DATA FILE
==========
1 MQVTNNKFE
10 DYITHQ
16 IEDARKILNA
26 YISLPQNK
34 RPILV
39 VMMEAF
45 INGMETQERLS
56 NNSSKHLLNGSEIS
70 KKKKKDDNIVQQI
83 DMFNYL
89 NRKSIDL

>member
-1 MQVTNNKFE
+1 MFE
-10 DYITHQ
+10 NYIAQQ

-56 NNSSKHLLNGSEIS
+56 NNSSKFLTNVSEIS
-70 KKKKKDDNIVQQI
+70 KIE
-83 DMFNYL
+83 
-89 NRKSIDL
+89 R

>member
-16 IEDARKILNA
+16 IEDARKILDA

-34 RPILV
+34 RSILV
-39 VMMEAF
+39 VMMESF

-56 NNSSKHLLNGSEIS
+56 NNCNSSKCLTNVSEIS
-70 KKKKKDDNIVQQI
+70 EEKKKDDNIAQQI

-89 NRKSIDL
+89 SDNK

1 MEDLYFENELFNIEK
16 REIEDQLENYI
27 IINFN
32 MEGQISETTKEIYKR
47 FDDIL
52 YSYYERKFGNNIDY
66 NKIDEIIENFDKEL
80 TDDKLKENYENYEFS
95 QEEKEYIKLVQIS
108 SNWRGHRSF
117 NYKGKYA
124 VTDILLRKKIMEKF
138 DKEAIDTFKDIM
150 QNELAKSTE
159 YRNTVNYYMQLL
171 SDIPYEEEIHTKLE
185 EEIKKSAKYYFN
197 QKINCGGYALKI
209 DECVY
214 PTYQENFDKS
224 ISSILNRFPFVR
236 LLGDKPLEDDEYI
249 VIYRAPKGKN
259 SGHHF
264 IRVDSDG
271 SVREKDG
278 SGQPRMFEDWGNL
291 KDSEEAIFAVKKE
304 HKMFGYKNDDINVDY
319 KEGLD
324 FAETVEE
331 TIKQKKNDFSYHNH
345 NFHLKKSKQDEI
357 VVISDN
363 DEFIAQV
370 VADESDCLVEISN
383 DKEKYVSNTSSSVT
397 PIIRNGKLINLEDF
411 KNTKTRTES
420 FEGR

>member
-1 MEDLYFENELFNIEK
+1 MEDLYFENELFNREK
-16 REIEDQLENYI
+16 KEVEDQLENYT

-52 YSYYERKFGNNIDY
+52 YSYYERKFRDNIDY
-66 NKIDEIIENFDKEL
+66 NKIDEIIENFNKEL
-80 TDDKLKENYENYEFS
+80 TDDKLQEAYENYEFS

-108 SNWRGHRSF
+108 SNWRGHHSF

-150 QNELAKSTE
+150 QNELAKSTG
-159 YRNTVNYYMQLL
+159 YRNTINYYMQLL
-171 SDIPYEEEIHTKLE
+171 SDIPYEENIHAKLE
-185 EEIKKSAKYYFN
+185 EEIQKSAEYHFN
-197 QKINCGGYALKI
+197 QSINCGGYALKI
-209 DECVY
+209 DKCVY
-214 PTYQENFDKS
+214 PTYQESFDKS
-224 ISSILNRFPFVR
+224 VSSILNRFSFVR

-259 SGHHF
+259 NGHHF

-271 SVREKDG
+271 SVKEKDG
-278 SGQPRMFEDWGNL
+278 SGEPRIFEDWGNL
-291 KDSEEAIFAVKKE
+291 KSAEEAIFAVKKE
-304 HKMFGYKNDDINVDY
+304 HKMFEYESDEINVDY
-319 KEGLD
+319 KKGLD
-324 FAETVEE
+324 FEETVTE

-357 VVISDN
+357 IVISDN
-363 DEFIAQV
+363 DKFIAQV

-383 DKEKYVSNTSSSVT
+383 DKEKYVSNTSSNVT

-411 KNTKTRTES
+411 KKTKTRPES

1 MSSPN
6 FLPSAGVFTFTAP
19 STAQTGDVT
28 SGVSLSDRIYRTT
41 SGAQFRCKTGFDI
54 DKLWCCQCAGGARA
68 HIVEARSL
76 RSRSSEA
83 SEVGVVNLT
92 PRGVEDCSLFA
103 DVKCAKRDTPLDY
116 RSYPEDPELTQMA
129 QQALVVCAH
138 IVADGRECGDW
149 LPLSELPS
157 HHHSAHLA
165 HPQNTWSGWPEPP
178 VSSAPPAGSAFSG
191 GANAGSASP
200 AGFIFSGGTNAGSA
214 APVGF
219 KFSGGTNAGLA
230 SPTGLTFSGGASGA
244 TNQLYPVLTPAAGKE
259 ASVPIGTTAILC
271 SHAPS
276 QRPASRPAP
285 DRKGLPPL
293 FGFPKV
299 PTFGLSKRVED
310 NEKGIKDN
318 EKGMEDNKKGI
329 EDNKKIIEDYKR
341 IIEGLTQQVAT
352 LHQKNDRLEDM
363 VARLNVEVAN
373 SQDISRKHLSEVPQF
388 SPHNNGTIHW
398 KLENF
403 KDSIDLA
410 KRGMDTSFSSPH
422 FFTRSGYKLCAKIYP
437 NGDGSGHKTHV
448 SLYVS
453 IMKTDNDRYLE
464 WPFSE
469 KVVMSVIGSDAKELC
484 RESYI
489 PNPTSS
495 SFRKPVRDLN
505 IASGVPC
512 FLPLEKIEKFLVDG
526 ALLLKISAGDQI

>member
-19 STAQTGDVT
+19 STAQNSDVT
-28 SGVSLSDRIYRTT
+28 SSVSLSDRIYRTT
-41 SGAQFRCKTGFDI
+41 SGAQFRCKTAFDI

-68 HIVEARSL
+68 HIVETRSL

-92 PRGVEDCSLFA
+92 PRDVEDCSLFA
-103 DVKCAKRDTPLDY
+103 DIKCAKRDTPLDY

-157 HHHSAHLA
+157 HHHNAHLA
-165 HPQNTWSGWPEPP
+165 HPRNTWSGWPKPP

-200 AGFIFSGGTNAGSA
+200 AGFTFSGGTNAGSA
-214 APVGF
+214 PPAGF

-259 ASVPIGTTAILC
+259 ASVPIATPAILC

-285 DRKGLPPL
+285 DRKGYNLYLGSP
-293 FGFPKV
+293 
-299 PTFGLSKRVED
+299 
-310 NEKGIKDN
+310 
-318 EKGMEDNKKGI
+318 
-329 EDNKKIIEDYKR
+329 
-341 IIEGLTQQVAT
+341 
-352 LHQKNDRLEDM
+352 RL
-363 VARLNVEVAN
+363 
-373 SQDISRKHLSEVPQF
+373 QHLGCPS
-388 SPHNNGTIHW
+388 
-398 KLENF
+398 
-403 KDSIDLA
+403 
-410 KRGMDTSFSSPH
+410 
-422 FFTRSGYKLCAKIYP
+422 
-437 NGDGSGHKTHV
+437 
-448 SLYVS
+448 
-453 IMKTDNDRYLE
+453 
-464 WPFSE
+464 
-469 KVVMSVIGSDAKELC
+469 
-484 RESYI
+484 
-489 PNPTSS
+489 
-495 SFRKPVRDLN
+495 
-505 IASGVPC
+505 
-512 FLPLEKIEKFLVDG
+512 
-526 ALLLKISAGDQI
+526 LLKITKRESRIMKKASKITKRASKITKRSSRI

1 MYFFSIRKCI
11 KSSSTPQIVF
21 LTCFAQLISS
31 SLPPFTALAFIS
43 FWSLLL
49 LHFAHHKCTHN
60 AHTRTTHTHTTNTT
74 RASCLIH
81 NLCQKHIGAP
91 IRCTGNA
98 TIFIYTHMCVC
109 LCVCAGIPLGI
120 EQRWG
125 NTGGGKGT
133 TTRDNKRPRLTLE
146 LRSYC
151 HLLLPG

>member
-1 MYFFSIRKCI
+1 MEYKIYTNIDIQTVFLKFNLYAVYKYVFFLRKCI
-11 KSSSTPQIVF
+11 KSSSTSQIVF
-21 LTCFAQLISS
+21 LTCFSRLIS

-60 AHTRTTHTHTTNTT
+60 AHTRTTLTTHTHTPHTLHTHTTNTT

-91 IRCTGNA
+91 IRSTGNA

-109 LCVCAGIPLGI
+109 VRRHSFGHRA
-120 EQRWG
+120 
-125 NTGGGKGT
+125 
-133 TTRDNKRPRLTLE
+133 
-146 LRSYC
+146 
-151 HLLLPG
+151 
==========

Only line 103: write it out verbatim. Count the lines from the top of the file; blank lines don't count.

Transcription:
-214 PTYQENFDKS